These are some ways developers split large apps:

We made a custom demo for .
No really. Click here to check it out.

  1. By page ⁠— In our frontend applications, sometimes having different pages run at the same time in the browser can cause a crash in older devices, so the safest way is to split by page. If you have good routing, you can run separate, specific micro-apps for every page, which is also good for the developers on your team, because they will always work on that one page assigned to them
  2. By functionality ⁠— If you have one page with multiple things features performing different operations, you can split those big features into smaller apps and make it an independent application running that specific feature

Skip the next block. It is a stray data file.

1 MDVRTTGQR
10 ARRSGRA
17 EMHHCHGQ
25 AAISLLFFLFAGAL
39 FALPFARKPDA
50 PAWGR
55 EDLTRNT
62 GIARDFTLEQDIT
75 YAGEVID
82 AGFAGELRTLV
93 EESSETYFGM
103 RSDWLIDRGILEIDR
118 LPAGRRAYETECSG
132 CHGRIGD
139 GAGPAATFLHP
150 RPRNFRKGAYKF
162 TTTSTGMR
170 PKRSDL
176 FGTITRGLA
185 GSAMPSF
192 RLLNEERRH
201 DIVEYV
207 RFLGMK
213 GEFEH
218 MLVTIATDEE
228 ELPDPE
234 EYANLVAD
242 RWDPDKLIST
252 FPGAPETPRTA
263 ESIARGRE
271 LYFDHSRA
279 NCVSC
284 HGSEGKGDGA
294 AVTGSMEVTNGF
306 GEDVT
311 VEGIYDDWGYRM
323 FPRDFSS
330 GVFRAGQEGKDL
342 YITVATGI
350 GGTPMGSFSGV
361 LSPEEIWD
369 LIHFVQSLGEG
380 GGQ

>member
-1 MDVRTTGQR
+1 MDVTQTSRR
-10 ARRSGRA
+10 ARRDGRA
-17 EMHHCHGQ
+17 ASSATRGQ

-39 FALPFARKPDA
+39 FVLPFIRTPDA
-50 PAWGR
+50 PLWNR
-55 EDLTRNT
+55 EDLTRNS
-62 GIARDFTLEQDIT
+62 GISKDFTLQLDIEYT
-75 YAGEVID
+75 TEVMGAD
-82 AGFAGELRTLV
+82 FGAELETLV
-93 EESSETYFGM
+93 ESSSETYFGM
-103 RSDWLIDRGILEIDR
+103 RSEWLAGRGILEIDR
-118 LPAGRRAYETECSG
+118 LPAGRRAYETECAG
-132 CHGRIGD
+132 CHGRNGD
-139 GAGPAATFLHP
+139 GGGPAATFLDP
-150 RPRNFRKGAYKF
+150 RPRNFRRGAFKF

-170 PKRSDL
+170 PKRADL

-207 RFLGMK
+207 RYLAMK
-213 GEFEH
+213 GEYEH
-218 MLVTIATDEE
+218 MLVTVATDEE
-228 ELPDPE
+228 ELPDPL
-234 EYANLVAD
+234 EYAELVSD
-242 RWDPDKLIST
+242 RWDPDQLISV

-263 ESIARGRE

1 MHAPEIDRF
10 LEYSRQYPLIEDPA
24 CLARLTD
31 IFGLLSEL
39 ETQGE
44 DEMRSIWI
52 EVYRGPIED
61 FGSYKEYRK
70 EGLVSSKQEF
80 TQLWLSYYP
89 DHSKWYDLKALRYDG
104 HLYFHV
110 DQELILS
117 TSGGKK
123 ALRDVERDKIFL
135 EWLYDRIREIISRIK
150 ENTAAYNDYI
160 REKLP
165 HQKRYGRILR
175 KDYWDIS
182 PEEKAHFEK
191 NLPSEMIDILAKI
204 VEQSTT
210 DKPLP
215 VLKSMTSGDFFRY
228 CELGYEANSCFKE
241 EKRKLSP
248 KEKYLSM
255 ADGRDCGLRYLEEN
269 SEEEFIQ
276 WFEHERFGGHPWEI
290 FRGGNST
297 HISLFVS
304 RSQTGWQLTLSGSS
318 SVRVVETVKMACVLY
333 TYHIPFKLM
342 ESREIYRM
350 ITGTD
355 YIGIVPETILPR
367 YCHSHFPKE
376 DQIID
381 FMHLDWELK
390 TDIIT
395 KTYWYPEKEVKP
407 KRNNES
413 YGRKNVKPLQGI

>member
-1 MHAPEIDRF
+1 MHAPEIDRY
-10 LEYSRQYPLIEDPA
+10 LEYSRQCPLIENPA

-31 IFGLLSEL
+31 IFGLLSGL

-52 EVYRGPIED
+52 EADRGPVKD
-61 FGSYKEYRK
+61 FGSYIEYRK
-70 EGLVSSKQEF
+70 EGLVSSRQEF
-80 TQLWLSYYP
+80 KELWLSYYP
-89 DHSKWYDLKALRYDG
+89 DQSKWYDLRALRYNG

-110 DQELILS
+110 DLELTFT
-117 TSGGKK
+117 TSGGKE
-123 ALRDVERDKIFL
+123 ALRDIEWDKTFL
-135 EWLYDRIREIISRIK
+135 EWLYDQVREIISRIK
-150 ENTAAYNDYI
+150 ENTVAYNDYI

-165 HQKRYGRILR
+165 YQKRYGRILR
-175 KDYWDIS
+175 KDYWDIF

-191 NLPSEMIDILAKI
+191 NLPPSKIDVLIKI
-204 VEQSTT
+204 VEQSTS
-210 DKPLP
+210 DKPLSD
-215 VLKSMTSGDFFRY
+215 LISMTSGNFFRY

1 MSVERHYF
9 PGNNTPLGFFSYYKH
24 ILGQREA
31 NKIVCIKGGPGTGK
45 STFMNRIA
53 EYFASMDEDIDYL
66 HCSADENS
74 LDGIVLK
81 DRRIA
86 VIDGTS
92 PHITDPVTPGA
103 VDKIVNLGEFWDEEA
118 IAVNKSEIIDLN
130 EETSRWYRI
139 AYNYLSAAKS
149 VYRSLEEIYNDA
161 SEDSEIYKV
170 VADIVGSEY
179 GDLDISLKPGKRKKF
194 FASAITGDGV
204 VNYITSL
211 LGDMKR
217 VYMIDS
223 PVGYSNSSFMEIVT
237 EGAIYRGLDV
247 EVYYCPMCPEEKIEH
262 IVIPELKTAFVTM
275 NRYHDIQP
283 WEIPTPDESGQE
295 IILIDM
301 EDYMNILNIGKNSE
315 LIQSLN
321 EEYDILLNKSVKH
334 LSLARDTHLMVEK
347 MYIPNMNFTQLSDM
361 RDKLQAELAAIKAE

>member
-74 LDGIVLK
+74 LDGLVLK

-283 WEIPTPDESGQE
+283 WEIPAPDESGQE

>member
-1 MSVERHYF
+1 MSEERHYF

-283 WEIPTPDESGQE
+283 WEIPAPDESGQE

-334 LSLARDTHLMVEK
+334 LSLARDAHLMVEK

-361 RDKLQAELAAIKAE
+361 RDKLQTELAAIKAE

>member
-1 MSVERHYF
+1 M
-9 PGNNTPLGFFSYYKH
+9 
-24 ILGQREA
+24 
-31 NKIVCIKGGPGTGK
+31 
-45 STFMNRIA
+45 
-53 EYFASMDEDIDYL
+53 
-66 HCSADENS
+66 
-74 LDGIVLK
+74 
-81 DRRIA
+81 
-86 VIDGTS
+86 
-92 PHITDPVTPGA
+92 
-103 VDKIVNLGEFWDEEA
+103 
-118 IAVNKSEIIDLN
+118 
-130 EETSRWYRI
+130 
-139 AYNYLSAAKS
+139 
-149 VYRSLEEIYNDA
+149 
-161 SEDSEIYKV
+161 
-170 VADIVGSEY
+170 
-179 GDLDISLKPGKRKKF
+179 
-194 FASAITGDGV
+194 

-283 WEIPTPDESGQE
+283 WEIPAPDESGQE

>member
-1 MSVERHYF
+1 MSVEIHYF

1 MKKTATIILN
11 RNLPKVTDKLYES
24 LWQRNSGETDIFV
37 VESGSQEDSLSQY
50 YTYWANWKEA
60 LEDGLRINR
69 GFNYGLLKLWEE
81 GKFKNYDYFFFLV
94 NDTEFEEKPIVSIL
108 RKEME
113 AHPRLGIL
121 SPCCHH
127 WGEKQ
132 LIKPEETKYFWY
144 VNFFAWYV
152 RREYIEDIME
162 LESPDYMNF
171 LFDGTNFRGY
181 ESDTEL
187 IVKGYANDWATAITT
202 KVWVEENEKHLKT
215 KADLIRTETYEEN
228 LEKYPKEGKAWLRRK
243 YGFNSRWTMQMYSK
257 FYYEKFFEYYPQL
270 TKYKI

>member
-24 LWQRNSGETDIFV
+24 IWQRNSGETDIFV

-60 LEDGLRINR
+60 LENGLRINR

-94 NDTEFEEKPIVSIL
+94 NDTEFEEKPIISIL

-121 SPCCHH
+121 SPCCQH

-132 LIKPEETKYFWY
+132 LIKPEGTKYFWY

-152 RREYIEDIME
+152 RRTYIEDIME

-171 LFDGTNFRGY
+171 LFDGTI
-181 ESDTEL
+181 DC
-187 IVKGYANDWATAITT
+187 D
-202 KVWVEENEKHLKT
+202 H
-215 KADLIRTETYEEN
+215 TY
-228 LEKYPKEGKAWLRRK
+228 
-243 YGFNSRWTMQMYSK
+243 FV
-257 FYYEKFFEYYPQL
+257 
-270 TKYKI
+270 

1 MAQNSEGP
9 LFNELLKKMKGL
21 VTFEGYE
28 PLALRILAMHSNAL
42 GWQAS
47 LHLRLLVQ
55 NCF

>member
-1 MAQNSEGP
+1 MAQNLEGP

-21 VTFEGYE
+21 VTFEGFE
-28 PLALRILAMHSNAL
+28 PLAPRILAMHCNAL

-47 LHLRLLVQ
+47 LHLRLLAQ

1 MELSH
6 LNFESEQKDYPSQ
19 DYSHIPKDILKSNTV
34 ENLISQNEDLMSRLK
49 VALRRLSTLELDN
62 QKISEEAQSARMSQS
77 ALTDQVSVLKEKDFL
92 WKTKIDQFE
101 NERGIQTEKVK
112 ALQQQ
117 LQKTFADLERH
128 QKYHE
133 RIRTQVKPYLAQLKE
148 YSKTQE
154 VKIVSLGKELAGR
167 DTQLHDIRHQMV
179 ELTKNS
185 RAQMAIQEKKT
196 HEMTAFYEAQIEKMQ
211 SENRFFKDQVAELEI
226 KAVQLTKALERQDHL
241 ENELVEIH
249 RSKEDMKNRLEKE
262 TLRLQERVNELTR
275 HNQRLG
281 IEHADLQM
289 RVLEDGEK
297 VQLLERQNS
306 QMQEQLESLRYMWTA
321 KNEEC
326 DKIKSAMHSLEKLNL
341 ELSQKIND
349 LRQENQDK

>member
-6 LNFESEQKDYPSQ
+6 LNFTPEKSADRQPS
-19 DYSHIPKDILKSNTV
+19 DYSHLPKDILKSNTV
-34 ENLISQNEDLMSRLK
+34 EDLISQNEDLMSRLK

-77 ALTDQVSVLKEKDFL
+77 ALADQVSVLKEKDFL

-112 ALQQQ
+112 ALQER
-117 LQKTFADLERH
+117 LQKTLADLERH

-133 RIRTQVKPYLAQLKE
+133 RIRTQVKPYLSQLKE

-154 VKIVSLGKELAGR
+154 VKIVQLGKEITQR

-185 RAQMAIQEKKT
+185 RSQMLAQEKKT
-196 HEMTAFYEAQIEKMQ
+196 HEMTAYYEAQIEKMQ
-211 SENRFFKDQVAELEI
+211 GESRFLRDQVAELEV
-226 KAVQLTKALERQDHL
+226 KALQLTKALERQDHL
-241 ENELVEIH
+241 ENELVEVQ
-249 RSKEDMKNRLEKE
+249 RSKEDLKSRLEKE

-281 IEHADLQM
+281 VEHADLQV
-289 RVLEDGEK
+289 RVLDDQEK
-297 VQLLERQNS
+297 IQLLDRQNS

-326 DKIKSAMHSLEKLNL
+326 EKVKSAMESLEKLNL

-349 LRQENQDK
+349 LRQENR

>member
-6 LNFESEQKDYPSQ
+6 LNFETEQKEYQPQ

3. By section ⁠— You can also split your applications by section, with different apps sharing the same section or components

Proof of concept

We have explained some concepts about micro-frontends and module federation. Now it’s time for a proof of concept.

Here, we will demonstrate how we can use the module federation to create micro-frontends in Vue. To test this out, we will be spinning up two different apps, so we can create a micro-frontend in one of them and share it with the other.

First, we create a folder to host the two Vue applications:

mkdir vue-mf 

It is in the vue-mf folder we will run our Vue application. We won’t be using the Vue CLI here. Instead, we will be using the new release of webpack, which is webpack 5, to set up the Vue application.